Crash!

Right outside the Earth School, Tuesday morning October 28, just after 8:30am drop off. I was chatting with another mom and we were startled into silence.

Was it two cars that slammed into each other?

I peered into the street. Oh my god! The young woman splayed out on the intersection of Avenue B and 5th Street had been on a bike. I thought to myself “call 911.” Even if others are calling I will still call. I needed to do something.

I began to shake. The windshield of the mini van was shattered and dented.

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Thank God she was wearing a helmet. She was conscious. People gathered around. I spoke to the dispatcher. “It is on Avenue B and 5th street in Manhattan,” I told him.

“Is there an address?”

“Is there an address?” I repeated out loud so others could help.

“There is a big school. The other businesses are closed and their gates are down.”

Sirens are heard in the distance. The thirty-something Asian couple from the van is stunned. Had he sped up to make the light?

One of the dads from school said he saw the women fly through the air.

“He was SPEEDING – GOING TOO FAST,” he said in slow motion staccato.

He saw the impact where I only heard it. I could see the impact on his face. Why am I crying?

The fire department paramedics came. The police came. The ambulance came.

I searched online to see if I could find out how she is. None of us outside the school recognized her.

This morning, Wednesday October 29 as I walked my son to school I noticed a bit of a commotion outside St. Brigid’s church on Avenue B. Could it be a funeral? I saw no hearse. The boy in the green polo shirt and khaki pants, the uniform of St. Brigid’s School, sat on the church steps holding his socked foot, crying.

“What happened?” a passerby asked.

“A cab hit his foot.”

I held tight to Finn’s hand.

After I dropped Finn to his class I passed Donna.

“I am so glad you wear a helmet.” I showed her the image of the smashed minivan windshield I captured with my phone. I heard sirens heading toward St. Brigid’s.

“You need to show that to Carol, she sometimes rides her bike without her helmet.”

I marched to Carol’s class.

“Only because I love you am I showing you this. This is where her head impacted the van. Without a helmet she would be dead. Please, please always wear a helmet.”

“I will,” she promised.

I walked around all day my body tense, my muscles tightened every time I saw a bare head on a bike.

Yesterday I baked Rob a red velvet cake for his birthday – it softened my muscles, it gave me joy.

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And then seeing the Catholic boy’s foot stiffened me up again.

We need to have speed bumps. We need crossing guards at every school intersection. We need to ticket speeding drivers.

Ten years ago today my mama left this earth. I wish I could say she left in a space ship or an airplane to take a ride and come back later but, no, she left permanently.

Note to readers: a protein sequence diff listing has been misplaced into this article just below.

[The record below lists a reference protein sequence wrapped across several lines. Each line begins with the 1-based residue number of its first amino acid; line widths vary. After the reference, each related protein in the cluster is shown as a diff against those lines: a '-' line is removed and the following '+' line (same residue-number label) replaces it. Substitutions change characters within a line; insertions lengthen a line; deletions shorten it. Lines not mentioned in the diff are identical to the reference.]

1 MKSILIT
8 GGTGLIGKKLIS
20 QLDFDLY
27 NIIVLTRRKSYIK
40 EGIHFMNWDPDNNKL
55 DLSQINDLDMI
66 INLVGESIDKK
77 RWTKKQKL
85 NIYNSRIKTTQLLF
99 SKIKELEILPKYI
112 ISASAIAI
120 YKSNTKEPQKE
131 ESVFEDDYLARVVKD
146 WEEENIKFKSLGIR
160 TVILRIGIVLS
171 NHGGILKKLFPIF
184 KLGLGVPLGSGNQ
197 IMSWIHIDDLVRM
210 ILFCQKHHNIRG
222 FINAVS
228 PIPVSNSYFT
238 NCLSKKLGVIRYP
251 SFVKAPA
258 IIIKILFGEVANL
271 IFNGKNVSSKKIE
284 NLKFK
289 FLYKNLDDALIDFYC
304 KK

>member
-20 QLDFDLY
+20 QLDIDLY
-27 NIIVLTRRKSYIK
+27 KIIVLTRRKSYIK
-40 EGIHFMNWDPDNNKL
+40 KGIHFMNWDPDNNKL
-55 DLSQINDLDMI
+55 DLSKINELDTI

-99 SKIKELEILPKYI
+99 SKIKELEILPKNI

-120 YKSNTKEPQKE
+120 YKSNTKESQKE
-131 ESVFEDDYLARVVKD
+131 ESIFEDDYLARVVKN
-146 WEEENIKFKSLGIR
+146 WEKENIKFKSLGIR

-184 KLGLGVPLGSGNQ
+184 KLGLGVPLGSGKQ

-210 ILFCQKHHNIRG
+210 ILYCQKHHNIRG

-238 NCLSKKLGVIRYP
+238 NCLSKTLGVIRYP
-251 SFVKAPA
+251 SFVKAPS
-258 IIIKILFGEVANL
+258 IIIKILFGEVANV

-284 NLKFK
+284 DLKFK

I know she is pretty mad about not being here. She loved life.

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I learned a lot from my mom. I learned how to be a mom from my mom. I learned it was all right to make mistakes as long as you learned from them. I learned how to dress and put on make-up and to make sure my hair never looked a mess. Mama was very stylish. She had a keen eye for bargains and she also knew how to sew. One of my favorite memories is going to the fabric store. While Mama poured over the Butterick, Vogue and Simplicity pattern books I would walk the aisles with rows and rows of fabric. The colors and patterns caught my eyes and I loved stroking the silks, the textured corduroy, the soft felt. Much of it was tacky but Mama could find the right pattern and the right fabric and accessories and put together a sharp looking outfit for herself or a sweet dress for Traci and me. We were six years apart so often she would use the same fabric but make a different dress.

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I loved watching the ladies behind the counter open the bolts and the fabric would spill over the side and then came the click of the scissors scraping off a yard or a yard and a half. Then we would make our way to the accessories area and pick out buttons, zippers, snaps – I love the snap machine! It was like a hole-puncher but you punched a snap onto the fabric. One year for Easter Mama made her and me a plaid pastel pantsuit. I loved matching Mama. It was in shades of yellow and gray with a trace of pink and the jackets closed with mother-of-pearl snaps. We layered lemon tank tops under the jackets.

Mama was always terrible at good-byes. The conversations always lingered. It would drive Rob crazy every time we drove the twelve or more hours to North Carolina and the morning we were packing to leave Mama would run into the house after a week long visit and come running out with a box or shopping bag full of stuff saying “I meant to go through this with you.” It might be a bunch of photographs or letters or some trinkets from my childhood. Something sure to engage me, distract me from leaving, from the goodbye.

When I found out Mama had lung cancer my heart cracked. I knew lung cancer was bad. That summer I made a few weekend trips alone and one week long trip with Phoebe and Chloe. Through it all Mama always stayed positive. She was determined to fight that cancer. She got mad if anyone spoke negatively about her survival.